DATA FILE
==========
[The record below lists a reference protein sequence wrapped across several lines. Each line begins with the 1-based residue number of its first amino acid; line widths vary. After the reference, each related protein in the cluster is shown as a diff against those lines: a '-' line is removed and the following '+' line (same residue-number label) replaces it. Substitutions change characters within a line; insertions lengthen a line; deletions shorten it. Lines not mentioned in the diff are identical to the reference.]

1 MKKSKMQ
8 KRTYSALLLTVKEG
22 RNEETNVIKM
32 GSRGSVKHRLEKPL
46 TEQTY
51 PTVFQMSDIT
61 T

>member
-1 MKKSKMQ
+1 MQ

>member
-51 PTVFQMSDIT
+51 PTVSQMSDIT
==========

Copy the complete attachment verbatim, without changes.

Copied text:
[The record below lists a reference protein sequence wrapped across several lines. Each line begins with the 1-based residue number of its first amino acid; line widths vary. After the reference, each related protein in the cluster is shown as a diff against those lines: a '-' line is removed and the following '+' line (same residue-number label) replaces it. Substitutions change characters within a line; insertions lengthen a line; deletions shorten it. Lines not mentioned in the diff are identical to the reference.]

1 MKKSKMQ
8 KRTYSALLLTVKEG
22 RNEETNVIKM
32 GSRGSVKHRLEKPL
46 TEQTY
51 PTVFQMSDIT
61 T

>member
-1 MKKSKMQ
+1 MQ

>member
-51 PTVFQMSDIT
+51 PTVSQMSDIT